A Goal-Oriented Strategy
We realize that the scope of our initiative is extensive. In fact, one consultant, upon hearing what we were planning to do, asked, “That’s a pilot project?” We are still defining how we will accomplish our move from cost to revenue; however, we have made significant strides by merging the various components and perspectives into a focused strategy that helps us keep our goal in sight.
One key component of our implementation strategy is our communication plan. A conversion as dramatic as the one we are attempting represents a significant cultural change as well as a change in our approach to customer relationship management. That means we have internal communication demands as well as external ones. Our communication plan began with a thorough stakeholder analysis and frequent contact with the Engenio team members from other functional groups who are vital to our success. Our business-development team members have been supportive because they see the value of our proposed changes. ETP is now included in a variety of meetings and decision processes because our stakeholders recognize that our success is their success.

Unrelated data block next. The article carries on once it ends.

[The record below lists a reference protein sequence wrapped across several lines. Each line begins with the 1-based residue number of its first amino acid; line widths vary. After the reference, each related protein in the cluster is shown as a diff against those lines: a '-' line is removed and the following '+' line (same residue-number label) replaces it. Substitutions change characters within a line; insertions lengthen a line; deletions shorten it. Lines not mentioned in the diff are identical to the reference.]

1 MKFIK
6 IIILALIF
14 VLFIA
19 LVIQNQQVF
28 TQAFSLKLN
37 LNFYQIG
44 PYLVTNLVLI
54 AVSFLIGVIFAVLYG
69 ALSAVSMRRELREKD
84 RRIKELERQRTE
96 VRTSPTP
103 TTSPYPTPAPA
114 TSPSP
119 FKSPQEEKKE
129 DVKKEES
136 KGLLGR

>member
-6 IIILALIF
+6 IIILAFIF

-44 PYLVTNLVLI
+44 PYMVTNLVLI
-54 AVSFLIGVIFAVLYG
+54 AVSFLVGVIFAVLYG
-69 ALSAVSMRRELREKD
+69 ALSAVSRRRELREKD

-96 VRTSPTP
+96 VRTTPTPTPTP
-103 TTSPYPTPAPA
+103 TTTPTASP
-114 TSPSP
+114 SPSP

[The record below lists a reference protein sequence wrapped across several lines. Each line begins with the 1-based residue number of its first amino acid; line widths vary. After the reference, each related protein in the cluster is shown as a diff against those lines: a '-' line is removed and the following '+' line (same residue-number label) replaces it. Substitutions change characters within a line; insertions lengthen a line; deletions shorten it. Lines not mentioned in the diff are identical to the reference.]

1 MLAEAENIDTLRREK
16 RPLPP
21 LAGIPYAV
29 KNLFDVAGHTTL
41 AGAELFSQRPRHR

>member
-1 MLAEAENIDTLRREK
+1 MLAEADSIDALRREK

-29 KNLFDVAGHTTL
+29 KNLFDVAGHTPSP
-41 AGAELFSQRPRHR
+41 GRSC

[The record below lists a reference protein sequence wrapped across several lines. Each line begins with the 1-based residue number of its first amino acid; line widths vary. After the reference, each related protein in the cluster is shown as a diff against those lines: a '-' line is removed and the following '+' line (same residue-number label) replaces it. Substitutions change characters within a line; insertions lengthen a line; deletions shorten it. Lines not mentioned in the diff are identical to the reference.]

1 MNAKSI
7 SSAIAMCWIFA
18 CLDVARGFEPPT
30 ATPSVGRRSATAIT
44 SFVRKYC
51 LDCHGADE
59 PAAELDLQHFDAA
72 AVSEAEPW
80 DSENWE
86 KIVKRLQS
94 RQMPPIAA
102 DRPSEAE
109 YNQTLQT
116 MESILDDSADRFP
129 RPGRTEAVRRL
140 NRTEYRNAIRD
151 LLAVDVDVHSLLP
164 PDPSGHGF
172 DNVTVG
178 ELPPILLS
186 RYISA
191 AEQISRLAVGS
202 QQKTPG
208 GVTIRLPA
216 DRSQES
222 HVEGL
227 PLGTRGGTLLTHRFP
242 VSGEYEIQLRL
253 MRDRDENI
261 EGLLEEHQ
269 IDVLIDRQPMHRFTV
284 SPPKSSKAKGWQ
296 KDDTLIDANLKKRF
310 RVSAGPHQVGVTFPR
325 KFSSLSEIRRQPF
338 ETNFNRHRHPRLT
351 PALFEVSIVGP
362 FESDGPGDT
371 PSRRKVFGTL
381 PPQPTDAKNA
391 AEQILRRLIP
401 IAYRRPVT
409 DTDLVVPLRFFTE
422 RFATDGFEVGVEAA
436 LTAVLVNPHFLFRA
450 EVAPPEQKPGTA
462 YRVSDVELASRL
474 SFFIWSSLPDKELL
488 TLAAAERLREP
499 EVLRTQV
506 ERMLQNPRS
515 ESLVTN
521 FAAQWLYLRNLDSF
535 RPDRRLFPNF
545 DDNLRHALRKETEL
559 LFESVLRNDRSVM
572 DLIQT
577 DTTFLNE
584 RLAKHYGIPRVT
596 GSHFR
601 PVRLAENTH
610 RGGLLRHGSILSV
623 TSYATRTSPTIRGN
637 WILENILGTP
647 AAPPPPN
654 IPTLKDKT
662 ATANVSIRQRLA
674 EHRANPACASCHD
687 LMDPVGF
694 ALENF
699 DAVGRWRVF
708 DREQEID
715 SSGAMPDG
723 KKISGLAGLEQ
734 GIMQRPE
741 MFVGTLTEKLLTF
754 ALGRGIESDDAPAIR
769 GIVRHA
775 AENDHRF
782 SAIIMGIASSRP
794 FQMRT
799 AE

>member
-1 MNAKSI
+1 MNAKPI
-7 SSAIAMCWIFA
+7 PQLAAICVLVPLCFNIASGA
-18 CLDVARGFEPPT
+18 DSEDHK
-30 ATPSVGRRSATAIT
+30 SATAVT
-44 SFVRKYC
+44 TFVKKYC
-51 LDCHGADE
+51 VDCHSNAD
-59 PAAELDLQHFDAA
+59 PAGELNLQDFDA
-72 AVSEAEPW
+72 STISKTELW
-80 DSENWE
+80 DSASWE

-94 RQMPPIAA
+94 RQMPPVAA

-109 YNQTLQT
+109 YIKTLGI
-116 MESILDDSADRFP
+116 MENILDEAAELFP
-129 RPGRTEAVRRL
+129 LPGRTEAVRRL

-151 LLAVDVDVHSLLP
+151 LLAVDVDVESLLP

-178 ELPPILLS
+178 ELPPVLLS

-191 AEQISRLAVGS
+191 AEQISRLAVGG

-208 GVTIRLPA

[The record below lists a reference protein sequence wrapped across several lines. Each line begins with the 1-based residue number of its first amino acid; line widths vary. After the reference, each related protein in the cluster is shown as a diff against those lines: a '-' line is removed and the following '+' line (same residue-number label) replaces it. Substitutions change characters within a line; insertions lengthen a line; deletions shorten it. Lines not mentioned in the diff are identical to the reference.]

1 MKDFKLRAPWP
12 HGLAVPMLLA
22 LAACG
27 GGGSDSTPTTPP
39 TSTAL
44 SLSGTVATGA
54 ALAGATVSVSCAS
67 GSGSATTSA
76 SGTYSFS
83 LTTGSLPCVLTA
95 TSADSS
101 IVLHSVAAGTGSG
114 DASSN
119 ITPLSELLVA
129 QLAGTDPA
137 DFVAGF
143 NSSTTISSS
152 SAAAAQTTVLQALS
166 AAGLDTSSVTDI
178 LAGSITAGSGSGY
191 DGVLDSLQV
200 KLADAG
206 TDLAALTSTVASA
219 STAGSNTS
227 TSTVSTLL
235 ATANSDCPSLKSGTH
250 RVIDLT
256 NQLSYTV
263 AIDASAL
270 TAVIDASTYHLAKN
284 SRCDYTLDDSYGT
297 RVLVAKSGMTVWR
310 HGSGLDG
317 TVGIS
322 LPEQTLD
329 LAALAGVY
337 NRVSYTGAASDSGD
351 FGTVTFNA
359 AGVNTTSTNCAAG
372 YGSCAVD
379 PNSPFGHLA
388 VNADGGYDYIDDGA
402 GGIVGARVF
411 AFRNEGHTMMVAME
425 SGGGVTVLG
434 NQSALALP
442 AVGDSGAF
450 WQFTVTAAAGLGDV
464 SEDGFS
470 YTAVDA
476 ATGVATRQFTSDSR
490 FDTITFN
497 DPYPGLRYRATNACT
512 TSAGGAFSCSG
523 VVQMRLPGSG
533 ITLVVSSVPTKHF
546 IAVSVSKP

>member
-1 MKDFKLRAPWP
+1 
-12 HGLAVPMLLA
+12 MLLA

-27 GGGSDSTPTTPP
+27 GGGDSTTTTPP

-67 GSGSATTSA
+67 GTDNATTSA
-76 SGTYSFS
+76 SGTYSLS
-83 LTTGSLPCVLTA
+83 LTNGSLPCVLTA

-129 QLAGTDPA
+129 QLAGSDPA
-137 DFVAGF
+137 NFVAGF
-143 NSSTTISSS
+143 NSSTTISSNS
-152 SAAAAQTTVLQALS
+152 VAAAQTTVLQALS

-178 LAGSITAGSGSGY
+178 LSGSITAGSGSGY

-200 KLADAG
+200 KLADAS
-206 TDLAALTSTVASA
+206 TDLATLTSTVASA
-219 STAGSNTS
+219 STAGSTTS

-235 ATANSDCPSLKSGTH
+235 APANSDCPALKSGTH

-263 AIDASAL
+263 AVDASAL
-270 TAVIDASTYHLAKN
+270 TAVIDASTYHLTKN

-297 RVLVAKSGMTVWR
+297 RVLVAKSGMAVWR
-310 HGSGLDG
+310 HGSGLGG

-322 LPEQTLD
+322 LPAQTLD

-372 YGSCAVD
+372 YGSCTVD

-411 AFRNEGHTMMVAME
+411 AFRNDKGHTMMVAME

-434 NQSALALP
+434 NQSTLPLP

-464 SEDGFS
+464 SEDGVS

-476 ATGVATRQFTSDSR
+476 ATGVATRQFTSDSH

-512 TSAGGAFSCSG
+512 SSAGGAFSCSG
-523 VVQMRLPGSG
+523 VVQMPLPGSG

Status and Next Steps
ETP has created numerous substantial wins during our initiative, and we recognize those wins regularly in team meetings. In addition to the strides we have made toward our goal of converting from a cost center to a revenue-generating organization, we have created opportunities for our team members to use their talents in ways we did not imagine a year ago, and the best is yet to come. We are improving the mastery of our tools and architecture, enhancing our topic models and reuse strategies, and creating opportunities for team members to enhance skills and competencies that further our professional development and challenge us to excel in creative ways. We are confident that ETP will continue to make valuable contributions to our company, our information customers, and our information users.
About the Author
Engenio Information Technologies, Inc.
Randy Clark serves as a project manager at Engenio Information Technologies, Inc., a data storage solutions provider in Boulder, Colorado. He earned a master’s degree in technical communication at Oklahoma State University, has taught communication and management courses in the United States and Japan, and has served as a technical communication consultant for companies in various industries. Randy is leading Engenio’s modular writing implementation as well as the development of localization services and other information-based services.